Taking Back My City: What Arts Collective Resolve Teaches Us About Local Engagement

Working across art, design and architecture, the trio make community-focused work that aims to have a long-term impact on an area and its inhabitants

How does Sheffield adhere to European standards of beauty? Via its buoyant art scene. With old industrial sites repurposed into galleries and theatres, the city has flourished into one of the UK’s leading cultural centres in recent years. ‘We’re interested in the stories that underpin some of the much larger narratives in Sheffield,’ say Resolve Collective, a London-based interdisciplinary design trio made up of Gameli Ladzekpo, Akil Scafe-Smith and Seth Scafe-Smith —‘stories of migration, ableism, race and gender.’ The collective’s latest venture sees them transforming the city’s S1 Artspace located in the sepia-toned almost-demolished Park Hill estate, into a ‘living archive.’ An installation in the gallery and a programme of public events titled ‘The Garage’ attempt to decode the ways in which citizens emotionally respond to, and move through, the buildings, environments and neighbourhoods in which they live. 

RESOLVE Collective, ‘The Garage’, 2019, installation view, S1 Artspace, Sheffield. Courtesy: S1 Artspace, Sheffield; photograph: Reuben James Brown

Since 2016, Ladzekpo, Akil Scafe-Smith and Seth Scafe-Smith have been making work that straddles disciplines including architecture, art, design, engineering and technology. Their practice has a strong anthropological approach. Last year at Berlin’s Haus Der Kulturen Der Welt, the collective presented ‘Off Grid’, a mathematical installation of colourful crates that looked at human separation in cities. The modular work was also used as a storytelling arena for performances by local artists.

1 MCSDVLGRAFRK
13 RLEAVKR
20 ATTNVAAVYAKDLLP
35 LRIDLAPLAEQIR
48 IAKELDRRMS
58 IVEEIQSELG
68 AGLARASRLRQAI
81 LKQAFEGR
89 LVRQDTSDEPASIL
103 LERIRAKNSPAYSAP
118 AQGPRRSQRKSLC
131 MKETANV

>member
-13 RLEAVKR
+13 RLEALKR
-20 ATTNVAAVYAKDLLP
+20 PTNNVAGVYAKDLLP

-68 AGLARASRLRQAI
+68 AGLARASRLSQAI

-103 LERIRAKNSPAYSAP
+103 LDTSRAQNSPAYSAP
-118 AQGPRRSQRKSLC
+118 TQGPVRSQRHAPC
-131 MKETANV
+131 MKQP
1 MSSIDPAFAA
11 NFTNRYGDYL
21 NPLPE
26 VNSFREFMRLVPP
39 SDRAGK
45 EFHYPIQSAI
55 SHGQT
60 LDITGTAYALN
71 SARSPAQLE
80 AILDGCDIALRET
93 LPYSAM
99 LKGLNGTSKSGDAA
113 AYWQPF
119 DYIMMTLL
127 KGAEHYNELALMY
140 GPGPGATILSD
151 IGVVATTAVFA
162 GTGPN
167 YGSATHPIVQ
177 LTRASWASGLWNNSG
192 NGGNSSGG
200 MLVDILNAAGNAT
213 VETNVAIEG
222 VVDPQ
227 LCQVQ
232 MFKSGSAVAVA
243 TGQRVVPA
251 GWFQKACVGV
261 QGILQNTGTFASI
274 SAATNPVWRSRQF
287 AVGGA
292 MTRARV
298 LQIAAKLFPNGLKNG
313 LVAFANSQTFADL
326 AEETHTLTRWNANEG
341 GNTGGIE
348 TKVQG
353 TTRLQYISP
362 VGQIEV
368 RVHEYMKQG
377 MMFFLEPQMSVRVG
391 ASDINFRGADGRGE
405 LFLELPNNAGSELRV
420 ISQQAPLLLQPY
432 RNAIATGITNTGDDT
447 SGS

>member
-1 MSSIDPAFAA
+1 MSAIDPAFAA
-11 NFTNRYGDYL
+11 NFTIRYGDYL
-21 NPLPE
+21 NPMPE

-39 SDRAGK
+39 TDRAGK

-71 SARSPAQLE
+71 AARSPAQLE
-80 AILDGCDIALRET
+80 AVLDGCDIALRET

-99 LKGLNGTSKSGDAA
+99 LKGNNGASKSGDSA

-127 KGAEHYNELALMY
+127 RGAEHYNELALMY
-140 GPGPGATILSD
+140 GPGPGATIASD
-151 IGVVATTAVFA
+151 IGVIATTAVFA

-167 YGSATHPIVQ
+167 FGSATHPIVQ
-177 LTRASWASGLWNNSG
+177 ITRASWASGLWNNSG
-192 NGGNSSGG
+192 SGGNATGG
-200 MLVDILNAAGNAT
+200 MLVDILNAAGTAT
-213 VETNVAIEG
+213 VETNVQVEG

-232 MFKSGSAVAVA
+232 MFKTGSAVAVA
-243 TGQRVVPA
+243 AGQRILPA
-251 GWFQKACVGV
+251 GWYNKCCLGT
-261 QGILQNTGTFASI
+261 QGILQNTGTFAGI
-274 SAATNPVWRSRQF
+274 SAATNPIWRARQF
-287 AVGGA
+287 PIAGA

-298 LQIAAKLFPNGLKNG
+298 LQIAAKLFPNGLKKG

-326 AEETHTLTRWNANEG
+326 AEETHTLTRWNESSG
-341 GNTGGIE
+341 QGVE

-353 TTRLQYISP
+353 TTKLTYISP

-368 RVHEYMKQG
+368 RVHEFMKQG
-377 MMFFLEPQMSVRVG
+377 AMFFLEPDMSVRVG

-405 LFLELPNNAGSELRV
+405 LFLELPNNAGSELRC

The act of gathering is a strong component of Resolve’s practice and motivations. In a section titled ‘Organising’ at S1 Artspace, the group have assembled a structure where talks and events that they host take place, fashioned in a way that encourages ‘close proximity to one another,’ perhaps as a tool to dismantle hierarchical structures. While the work doesn’t ignore visuality; colour, pattern and shape are all considerations here, the work attempts to go far beyond the corporeal. ‘I don’t think the work is the physical thing, it’s what happens when you get people together,’ says Ladzekpo. Given that the predominantly white and middle-class art world’s long-held mission has been to find new ways to be more accessible to those that exist outside of these privileged categories, endeavours such as those initiated by Resolve can perhaps help to remove barriers to access much more quickly than regular gallery programming can. 

‘Starting at the Endz’ event with Otis Mensah, 2019, part of 'RESOLVE Collective, The Garage', S1 Artspace, Sheffield. Courtesy: S1 Artspace, Sheffield; photograph: Vishnu Jay